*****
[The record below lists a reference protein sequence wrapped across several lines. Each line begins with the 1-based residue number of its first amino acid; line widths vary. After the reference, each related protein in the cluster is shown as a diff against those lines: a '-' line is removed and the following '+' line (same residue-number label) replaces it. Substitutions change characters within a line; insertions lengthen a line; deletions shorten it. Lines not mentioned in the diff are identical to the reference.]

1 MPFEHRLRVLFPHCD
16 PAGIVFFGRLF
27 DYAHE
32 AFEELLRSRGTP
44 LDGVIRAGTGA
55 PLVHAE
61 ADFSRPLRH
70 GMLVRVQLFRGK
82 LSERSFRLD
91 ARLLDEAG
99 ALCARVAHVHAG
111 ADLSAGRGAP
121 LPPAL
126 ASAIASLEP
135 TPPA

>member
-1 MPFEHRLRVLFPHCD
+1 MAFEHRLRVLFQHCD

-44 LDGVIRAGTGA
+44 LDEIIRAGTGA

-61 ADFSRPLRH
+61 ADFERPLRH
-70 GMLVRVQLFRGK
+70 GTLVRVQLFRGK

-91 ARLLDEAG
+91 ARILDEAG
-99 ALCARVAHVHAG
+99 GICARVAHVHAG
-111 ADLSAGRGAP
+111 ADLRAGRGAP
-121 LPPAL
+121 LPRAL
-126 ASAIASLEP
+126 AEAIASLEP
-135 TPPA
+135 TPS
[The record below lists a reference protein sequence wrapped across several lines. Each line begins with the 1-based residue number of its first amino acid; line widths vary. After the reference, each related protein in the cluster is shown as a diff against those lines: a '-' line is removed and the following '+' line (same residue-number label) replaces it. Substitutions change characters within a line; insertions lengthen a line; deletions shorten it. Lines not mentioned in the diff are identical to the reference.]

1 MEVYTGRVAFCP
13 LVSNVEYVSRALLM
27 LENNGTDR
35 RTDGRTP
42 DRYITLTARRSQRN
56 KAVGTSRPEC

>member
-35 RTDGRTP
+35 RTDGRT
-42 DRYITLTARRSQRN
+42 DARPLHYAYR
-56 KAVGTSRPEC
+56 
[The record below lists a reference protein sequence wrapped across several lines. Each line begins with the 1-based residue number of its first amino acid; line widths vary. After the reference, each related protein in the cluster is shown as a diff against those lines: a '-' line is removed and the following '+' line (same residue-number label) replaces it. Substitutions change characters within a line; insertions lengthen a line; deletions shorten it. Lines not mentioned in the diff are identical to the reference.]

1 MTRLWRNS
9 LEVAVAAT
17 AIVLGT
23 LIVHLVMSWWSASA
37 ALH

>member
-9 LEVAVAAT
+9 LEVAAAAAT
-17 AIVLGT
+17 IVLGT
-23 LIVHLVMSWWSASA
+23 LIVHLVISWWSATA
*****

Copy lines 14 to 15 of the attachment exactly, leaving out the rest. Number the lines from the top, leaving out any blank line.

121 LPPAL
126 ASAIASLEP